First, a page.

© The Financial Times Ltd 2015 FT and 'Financial Times' are trademarks of The Financial Times Ltd.
December 4, 2012 6:51 am
The Big Four auditors have been caught in the crossfire of a US-China regulatory dispute, but the biggest casualty could be Chinese companies listed in the US.
The US Securities and Exchange Commission on Monday accused the Chinese affiliates of the Big Four – Deloitte, Ernst & Young, KPMG and PwC – plus one other firm, BDO, of breaking securities laws after they refused to produce paperwork related to investigations into accounting fraud at nine Chinese companies.
But by charging the Chinese affiliates of the leading global accounting firms, the SEC has begun a process that could hasten the wholesale delisting of Chinese companies from the US stock market.
The accounting firms are faced with a Catch-22 situation. The US says they must share audit documents from foreign countries, while China bars that practice.
Paul Gillis, a professor of accounting at Peking University, says the SEC action could mark “the beginning of the end” of US stock market listings for Chinese companies. “All the Chinese companies listed in the US will be without auditors and that will lead to their delisting,” he adds.
Caught in this tussle are dozens of small companies – some of which have been accused of business fraud by short sellers such as Muddy Waters – and a few larger groups such as the giants of the Chinese internet sector Baidu and Sina.
There has already been a wave of delisting from US markets by Chinese groups with private equity or mainland bank backing. Focus Media, a display advertising company, valued at $3bn is pursuing China’s largest ever buyout deal, while Asiainfo-Linkage, a telecoms billing group, is set to delist with backing from Citic Capital.
Bankers and lawyers in Hong Kong say many more groups are seeking funding to pursue similar deals. “For Chinese companies, a US listing used to be a badge of honour, but the regulatory burden, tax concerns and the poor performance of shares means they are no longer interested,” says one leading Hong Kong lawyer.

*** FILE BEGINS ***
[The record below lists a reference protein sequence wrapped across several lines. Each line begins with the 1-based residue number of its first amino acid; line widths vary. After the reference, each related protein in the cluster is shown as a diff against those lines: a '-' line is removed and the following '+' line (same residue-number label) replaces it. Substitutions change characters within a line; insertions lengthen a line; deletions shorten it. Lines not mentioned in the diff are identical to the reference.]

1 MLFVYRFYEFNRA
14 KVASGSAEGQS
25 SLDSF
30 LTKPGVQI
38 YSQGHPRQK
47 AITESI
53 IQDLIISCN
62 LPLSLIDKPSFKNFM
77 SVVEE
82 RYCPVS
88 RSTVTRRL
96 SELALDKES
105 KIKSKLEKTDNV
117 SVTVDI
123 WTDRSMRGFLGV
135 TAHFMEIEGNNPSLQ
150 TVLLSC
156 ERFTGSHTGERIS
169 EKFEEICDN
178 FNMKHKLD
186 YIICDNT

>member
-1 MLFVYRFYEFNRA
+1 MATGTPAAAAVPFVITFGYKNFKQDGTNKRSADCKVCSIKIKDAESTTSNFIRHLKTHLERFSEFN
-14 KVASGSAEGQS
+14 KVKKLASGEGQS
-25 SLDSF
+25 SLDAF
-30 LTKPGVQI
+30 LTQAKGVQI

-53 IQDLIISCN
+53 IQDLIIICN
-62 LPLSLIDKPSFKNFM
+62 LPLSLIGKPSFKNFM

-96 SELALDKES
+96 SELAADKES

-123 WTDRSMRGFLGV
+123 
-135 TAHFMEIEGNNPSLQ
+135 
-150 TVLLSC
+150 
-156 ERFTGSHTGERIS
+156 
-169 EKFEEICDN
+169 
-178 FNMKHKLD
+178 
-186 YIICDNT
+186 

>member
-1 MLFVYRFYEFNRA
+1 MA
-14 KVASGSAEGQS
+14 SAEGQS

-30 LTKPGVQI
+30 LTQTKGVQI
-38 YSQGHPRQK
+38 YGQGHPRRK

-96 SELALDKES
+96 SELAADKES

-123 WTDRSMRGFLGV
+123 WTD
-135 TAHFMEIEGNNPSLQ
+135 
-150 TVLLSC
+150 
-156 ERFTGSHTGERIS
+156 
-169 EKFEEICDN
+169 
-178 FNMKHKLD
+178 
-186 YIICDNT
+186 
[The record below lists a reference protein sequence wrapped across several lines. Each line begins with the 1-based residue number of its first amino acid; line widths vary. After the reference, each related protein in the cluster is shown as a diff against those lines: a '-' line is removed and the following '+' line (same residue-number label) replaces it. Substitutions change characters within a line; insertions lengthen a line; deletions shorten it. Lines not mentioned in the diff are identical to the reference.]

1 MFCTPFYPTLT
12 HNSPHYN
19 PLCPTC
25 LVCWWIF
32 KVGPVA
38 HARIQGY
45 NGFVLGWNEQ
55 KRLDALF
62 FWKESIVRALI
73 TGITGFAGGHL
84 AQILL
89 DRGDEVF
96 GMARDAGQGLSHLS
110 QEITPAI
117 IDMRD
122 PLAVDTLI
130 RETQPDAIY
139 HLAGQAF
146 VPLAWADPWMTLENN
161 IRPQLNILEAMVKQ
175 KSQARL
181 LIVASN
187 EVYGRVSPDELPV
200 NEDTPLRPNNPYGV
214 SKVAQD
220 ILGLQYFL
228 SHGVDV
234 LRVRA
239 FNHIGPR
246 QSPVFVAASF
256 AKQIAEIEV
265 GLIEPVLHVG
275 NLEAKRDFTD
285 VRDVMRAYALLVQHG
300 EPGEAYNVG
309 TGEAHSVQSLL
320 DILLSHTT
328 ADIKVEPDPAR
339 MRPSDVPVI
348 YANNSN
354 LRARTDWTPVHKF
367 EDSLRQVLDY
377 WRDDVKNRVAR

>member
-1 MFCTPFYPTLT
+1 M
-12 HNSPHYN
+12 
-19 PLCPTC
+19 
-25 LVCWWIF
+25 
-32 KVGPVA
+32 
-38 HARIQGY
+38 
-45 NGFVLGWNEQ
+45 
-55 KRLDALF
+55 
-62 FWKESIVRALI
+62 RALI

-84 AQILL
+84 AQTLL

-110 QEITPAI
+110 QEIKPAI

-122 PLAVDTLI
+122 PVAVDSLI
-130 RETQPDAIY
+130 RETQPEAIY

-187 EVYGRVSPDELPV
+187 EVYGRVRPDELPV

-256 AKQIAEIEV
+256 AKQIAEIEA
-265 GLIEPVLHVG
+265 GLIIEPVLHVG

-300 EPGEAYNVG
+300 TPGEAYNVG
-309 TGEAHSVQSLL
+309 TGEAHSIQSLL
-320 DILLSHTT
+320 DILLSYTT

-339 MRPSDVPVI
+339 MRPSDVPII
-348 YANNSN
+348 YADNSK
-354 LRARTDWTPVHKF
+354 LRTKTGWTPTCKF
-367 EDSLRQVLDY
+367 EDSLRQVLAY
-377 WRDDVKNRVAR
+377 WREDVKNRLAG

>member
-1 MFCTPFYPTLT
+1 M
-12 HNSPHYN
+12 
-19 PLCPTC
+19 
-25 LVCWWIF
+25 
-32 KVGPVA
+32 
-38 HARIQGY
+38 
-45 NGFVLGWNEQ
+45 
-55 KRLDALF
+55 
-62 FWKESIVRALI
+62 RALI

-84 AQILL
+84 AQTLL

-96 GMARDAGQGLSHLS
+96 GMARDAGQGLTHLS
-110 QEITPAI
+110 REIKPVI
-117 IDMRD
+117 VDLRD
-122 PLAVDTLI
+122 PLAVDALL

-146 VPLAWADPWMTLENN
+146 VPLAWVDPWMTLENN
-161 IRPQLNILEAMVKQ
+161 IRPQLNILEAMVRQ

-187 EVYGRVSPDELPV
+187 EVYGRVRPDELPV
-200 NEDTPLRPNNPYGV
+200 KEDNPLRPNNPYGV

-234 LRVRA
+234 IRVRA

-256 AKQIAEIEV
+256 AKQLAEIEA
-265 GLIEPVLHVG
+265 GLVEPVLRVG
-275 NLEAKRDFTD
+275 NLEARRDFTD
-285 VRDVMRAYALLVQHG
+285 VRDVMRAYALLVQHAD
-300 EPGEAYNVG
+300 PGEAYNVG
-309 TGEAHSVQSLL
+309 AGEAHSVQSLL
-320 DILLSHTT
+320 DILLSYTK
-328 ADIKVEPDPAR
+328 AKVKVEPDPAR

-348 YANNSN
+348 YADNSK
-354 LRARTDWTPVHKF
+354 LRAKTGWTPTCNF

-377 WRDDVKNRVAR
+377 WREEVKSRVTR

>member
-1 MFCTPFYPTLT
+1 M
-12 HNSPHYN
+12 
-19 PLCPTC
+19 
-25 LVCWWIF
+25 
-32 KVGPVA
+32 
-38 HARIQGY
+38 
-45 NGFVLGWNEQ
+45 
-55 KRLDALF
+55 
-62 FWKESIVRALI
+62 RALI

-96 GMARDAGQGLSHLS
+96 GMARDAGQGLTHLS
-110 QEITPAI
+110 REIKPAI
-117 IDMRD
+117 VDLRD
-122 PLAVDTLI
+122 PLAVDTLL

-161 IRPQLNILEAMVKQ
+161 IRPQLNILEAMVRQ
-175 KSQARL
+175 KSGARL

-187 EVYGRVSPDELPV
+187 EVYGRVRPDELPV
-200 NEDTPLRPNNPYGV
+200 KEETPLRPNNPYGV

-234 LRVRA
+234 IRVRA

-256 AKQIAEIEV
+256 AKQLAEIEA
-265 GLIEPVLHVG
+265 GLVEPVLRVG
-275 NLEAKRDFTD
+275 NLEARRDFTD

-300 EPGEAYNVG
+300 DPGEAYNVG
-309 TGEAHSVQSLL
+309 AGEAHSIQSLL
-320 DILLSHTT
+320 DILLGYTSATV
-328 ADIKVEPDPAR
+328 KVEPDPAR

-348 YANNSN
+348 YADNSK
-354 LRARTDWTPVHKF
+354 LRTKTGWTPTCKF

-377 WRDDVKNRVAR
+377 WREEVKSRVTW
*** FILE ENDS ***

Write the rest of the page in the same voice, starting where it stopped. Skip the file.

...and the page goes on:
Yu Guofu, a lawyer with Beijing Shengfeng law firm, says a China-US auditing framework should have been worked out years ago.
“This is an issue that should have been dealt with before they were listed, so that it didn’t get to this point where auditing firms can’t do anything about it,” he says.
Instead, US-listed Chinese companies have existed in a grey area, with neither US nor Chinese regulators monitoring them closely, and some have exploited that ambiguity.
The issue has come to a head after the SEC began to investigate potential wrongdoing. To date the US regulator has filed fraud allegations against 40 individuals or companies.
Mr Gillis doubts a diplomatic solution can be achieved. He says the Chinese government objects in principle to the idea of allowing foreign regulators to oversee domestic companies. “I don’t think the Chinese are going to back down. This is too fundamental an issue.”
At the same time, US bankers in Hong Kong say the SEC can never allow lower standards for companies from a particular country because others would demand the same. “This is an issue that can only be dealt with at the government to government level,” says one US banker. “It looks like that diplomatic process may have broken down.”
Michael Andrew, KPMG global chairman, says the timing of the SEC move is “curious”, as it follows hard on the heels of the news of the departure of Mary Schapiro, SEC chairman, while coinciding with a change of political leadership in China.
He hopes the US will not trigger mass Chinese delistings: “When you are dealing with the Chinese, constructive engagement will always result in better outcomes.”
Hong Kong, where almost one-quarter of listings are mainland companies, has also faced problems getting audit papers out of China. The Securities and Futures Commission is pursuing Ernst & Young in Hong Kong’s courts over working papers related to Standard Water, a Chinese group that applied to list in the territory but later cancelled its flotation.
However, Tong Daochi, head of International Affairs at the China Securities Regulatory Commission, told a gathering of lawyers in Hong Kong only last week that audit working papers should be shared with other regulators to crack down on fraud and maintain market integrity. But he added there were legal hurdles in dealing with different rules in different countries. “I think we’ll shortly be able to work out a way to deliver those papers,” he said.
Additional reporting by Adam Jones in London
Copyright The Financial Times Limited 2015. You may share using our article tools.
Please don't cut articles from FT.com and redistribute by email or post to the web.